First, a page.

He added that other people currently serving in local offices have had their own share of charges, though those were misdemeanors.

“We found out that we have county office holders — current office holders — with strings of DWIs, and speeding tickets and failure-to-yield tickets, all this kind of stuff,” Kendall said. “I thought to myself, morally, if past conduct is relevant, if you repeatedly commit misdemeanor crimes that you can only go to jail for 365 days, is that fair to Mikayla? This is a one-and-done incident with her.

“If that’s the case, what about situations where there was discretionary authority for the prosecuting attorney here as to whether or not to enhance it? You know, if you’re under your second, third or fourth DWI, and nobody enhances it, it just keeps being treated as a misdemeanor.”

Messmer said if someone doesn’t agree with a law, that person can work to get the law changed.

“Whether it’s a law that she feels is outdated, or whether the Democratic chairman thinks she’s a great person, it’s really all irrelevant. The law is what it is,” Messmer said. “If somebody wants to change the law, then they need to pursue changing the law. But you can’t just ignore flaws that you disagree with.”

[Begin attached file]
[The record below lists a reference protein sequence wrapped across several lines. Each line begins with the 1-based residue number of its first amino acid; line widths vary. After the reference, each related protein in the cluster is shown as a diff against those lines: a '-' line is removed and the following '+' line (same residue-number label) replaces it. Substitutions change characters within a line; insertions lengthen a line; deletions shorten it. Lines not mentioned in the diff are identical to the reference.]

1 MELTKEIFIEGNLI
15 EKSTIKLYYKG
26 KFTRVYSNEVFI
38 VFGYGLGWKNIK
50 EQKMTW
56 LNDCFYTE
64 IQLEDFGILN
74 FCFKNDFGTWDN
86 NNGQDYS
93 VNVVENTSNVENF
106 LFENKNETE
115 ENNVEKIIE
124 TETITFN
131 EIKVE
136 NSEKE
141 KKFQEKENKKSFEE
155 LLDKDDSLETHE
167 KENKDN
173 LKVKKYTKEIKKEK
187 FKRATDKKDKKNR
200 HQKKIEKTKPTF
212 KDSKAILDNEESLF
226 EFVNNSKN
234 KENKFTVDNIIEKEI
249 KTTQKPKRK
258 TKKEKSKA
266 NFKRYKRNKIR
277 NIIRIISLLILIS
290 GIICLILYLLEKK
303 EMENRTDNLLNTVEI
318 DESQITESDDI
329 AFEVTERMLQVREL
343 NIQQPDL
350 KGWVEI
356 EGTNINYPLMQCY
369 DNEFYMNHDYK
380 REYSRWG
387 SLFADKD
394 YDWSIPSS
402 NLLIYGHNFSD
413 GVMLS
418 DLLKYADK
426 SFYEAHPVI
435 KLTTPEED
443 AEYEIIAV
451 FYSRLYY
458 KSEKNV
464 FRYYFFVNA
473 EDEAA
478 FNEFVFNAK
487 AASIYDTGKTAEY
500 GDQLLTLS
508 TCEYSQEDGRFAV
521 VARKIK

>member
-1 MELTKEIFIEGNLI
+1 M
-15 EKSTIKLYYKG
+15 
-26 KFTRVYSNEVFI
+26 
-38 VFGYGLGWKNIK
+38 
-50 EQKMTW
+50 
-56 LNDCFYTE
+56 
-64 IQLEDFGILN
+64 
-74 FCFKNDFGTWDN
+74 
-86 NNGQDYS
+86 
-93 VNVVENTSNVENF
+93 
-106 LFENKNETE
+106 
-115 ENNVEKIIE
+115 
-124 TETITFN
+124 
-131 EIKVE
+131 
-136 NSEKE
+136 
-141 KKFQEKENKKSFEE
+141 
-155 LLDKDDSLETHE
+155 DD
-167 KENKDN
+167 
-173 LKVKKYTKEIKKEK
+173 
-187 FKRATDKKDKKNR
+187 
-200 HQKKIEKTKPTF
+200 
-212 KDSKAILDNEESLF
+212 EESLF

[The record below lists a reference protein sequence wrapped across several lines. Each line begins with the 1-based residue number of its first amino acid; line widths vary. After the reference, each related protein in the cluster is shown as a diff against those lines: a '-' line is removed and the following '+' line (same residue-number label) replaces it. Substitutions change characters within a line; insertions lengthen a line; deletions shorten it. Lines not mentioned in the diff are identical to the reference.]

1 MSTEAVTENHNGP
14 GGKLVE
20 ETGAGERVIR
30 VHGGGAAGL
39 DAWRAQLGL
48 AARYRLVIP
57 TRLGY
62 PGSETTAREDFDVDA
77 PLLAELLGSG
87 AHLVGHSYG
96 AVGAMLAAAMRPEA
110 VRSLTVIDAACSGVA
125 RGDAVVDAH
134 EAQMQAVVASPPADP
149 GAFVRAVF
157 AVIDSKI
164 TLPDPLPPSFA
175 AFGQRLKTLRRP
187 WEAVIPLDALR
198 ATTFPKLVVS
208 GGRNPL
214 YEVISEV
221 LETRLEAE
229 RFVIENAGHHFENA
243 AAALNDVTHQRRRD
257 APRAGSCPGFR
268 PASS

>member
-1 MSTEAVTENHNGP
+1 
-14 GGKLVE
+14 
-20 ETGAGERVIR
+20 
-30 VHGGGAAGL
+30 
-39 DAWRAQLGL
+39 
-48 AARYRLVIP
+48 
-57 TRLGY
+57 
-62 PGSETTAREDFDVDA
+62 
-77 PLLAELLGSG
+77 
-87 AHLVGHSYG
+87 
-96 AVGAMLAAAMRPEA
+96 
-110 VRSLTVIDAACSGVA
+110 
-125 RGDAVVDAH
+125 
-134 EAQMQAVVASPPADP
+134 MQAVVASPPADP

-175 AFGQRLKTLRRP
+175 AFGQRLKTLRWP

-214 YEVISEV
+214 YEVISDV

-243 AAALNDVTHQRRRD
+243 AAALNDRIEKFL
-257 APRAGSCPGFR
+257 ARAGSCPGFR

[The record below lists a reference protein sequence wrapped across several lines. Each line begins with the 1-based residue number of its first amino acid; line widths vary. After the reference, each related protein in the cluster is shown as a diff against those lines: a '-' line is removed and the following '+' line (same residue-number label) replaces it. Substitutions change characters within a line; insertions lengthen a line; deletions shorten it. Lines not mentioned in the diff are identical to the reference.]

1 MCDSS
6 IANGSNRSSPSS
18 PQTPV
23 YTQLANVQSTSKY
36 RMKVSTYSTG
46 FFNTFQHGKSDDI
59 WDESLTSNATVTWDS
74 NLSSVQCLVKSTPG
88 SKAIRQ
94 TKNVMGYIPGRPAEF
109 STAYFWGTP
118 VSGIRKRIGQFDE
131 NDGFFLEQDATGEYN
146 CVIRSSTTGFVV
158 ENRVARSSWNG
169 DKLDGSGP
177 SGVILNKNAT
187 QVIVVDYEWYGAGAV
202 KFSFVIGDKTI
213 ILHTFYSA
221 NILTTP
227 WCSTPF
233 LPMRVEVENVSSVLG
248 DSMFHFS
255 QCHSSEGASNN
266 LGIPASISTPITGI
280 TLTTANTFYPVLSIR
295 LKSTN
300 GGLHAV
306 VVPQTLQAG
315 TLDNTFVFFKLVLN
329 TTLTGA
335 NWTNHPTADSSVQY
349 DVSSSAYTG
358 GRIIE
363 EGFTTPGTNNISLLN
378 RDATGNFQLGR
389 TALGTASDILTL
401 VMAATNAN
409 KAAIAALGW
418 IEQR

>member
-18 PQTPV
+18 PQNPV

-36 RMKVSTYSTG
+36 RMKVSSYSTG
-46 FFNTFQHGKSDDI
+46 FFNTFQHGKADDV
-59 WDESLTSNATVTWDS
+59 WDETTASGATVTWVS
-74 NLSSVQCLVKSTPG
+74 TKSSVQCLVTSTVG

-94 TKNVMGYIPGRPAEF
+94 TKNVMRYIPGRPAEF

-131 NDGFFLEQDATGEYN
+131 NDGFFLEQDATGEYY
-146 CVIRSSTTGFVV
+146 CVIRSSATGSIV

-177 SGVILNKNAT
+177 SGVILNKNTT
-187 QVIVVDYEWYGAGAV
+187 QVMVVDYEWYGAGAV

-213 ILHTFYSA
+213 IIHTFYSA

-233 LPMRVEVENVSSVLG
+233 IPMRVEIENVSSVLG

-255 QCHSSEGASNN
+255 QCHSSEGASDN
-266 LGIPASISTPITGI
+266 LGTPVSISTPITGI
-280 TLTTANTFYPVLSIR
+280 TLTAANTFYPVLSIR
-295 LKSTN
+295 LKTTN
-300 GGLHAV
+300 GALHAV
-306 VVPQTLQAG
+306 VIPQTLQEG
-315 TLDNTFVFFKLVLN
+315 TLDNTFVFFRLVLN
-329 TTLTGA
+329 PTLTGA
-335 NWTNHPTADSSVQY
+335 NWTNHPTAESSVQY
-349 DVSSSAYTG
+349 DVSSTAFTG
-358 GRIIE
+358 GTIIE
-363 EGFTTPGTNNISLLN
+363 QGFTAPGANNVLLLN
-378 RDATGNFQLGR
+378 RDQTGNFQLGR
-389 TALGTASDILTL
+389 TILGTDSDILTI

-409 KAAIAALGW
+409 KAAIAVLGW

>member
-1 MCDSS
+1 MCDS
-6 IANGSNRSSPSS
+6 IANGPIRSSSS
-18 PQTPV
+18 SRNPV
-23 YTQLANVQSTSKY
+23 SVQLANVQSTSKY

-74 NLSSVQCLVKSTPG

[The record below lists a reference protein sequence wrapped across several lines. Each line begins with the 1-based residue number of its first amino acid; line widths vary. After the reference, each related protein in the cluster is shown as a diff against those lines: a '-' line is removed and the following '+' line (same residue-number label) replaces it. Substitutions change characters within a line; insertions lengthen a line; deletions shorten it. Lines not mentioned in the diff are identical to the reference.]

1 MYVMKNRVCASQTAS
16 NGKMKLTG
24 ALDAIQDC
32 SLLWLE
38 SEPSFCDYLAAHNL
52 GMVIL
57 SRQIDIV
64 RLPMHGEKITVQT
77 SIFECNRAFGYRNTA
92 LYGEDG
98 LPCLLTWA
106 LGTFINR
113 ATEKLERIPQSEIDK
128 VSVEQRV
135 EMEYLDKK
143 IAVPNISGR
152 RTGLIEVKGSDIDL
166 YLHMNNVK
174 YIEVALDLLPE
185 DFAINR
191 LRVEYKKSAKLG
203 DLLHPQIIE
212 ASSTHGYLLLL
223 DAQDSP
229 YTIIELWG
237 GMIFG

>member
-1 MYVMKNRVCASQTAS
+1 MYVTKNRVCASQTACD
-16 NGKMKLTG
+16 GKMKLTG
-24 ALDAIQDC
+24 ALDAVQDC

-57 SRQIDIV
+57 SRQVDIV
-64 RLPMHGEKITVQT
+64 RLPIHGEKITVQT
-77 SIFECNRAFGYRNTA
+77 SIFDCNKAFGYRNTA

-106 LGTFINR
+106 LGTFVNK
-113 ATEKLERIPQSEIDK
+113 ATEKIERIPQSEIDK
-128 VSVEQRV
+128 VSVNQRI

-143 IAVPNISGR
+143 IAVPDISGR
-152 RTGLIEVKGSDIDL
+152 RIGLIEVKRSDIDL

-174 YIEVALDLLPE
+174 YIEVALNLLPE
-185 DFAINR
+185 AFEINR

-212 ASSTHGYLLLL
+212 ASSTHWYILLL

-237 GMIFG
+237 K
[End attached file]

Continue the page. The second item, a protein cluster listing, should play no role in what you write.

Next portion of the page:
Kendall said he continues to support Granados’ candidacy.

“She is a good person and she is the epitome of rehabilitation,” he said. “I think she is the most qualified. She’s going to St. Mary’s College, studying to be a lawyer. She is working full-time in the factory. She is taking care of her fiancé, who has a disabling disease, and she is still heavily involved with him and his child. She’s got the ambition. She’s got the moral drive and sense of dedication. She is pulling herself up by the proverbial bootstraps to do this.”

Kendall wants the people to have the final say in November.

“I think the voters ought to make this decision,” he said. “I think the idea that someone should or should not serve for what I would call moral/political policy/social norm reasons, that should be decided by the voter.”

Messmer disagrees. He thinks Granados should withdraw.

“That is what she should do,” Messmer said. “Because she broke the law by filing.”